News Release

October 5, 2004

Contact: Jane Shaskan, 860-679-4777

Lower Your Risk for Carbon Monoxide Poisoning

Health Center Toxicologist Recommends Inspection and CO Detector

FARMINGTON, Conn. – Properly functioning heating systems and the use of carbon monoxide detectors in the home will minimize the risk of CO poisoning and save lives, says UConn Health Center toxicologist Marc J. Bayer, M.D. “CO is particularly dangerous because you can’t smell, see or taste it. Each year in Connecticut, and nationwide, we hear about families that have succumbed to carbon monoxide poisoning,” said Dr. Bayer. “Tragedies like these can be prevented.”

Carbon monoxide is a byproduct of burning organic fuels that include oil, gas, wood, coal and kerosene, explained Dr. Bayer, who is also the medical director of the Connecticut Poison Control Center at the Health Center. Properly inspected, cleaned, and repaired heating systems can prevent carbon monoxide from entering your home. This can be especially important in newer, well-insulated homes that are designed to hold heat but can also trap CO, if it’s present. Inadequate ventilation or improper combustion in the heating system can also lead to dangerous CO levels.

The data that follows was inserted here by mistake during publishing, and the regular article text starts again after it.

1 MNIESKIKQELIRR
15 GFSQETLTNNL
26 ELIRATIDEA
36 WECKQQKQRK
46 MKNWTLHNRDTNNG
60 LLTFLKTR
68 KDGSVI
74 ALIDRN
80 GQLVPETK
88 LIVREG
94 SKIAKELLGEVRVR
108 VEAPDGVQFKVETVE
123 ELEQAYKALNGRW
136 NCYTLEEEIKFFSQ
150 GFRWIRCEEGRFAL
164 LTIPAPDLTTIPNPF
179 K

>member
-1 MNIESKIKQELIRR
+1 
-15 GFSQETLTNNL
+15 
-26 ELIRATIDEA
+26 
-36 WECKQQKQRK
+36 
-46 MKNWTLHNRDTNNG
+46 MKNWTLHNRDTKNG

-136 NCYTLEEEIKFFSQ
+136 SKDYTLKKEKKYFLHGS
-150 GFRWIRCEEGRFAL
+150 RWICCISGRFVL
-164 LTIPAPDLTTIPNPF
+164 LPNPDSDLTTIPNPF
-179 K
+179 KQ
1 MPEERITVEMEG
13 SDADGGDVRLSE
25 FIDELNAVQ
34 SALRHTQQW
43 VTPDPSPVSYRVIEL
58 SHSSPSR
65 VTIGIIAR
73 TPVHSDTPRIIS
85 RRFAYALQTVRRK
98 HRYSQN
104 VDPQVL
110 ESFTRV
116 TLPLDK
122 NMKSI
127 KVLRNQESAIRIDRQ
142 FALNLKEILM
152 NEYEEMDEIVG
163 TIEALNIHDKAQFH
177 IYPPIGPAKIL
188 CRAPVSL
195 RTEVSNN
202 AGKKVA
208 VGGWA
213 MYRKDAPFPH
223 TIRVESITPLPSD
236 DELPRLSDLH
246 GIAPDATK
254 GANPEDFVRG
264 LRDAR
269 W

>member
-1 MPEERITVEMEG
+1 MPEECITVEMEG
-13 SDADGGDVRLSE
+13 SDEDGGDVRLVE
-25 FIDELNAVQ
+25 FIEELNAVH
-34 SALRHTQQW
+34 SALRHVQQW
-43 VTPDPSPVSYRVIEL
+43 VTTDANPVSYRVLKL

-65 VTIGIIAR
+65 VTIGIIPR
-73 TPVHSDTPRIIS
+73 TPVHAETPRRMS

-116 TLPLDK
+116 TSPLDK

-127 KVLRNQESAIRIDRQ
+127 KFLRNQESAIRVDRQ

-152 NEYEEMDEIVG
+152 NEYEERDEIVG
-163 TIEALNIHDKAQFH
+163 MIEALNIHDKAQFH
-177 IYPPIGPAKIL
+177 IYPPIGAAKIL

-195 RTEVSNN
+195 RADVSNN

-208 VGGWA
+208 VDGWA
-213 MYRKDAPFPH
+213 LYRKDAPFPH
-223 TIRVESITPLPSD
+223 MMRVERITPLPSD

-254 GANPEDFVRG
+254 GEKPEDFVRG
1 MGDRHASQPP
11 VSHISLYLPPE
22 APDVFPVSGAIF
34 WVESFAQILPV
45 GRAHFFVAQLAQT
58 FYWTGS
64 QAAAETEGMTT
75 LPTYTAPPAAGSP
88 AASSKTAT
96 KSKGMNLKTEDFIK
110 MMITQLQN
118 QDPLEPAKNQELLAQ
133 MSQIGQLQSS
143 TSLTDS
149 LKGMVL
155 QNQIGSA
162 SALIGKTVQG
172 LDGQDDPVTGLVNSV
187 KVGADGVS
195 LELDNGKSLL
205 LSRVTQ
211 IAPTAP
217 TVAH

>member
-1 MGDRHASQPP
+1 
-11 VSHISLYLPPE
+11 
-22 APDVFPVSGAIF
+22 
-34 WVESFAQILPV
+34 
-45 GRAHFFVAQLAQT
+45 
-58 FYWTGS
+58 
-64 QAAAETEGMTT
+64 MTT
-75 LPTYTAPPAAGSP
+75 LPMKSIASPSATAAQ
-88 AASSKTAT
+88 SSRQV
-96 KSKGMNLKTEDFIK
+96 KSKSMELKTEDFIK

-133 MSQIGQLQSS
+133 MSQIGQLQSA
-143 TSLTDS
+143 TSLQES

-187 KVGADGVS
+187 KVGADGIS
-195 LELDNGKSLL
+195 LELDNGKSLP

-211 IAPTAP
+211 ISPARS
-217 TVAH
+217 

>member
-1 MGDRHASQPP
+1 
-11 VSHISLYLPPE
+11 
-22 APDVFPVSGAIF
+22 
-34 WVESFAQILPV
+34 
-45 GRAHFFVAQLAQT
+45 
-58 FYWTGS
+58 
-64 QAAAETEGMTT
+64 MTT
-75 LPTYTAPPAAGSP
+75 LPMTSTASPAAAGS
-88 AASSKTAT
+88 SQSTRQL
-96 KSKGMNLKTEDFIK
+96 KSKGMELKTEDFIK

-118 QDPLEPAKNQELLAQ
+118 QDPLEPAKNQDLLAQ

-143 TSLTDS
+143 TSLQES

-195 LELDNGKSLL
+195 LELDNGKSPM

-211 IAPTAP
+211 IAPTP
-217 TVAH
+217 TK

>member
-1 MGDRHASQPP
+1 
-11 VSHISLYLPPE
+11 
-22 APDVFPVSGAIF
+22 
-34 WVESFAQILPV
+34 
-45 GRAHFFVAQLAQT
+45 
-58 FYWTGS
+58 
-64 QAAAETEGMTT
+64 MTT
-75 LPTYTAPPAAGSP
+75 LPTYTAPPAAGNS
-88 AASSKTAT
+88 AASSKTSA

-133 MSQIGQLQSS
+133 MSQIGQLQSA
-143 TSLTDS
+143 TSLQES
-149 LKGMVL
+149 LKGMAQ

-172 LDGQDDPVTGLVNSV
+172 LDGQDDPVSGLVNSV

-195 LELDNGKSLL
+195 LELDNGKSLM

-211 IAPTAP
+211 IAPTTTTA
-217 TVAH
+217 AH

The early signs of carbon monoxide poisoning include headache, nausea, unclear thinking, shortness of breath, weakness, and loss of muscle control. Symptoms often mimic the flu, leading to misdiagnosis by both victim and physician. Be suspicious of CO poisoning if symptoms vanish when you leave your usual indoor environment. Severe symptoms can include convulsions and unconsciousness that can lead to death.

“I strongly encourage people to provide proper maintenance for their heating systems, and that includes fireplaces and wood burning stoves, and to use carbon monoxide detectors in their living space, especially bedroom areas,” said Dr. Bayer. “People are especially at risk while sleeping.”

If your CO detector alarm goes off, or if you experience symptoms of carbon monoxide poisoning, go outside immediately. Use your cell phone or a neighbor’s phone to call your local fire department or 911.

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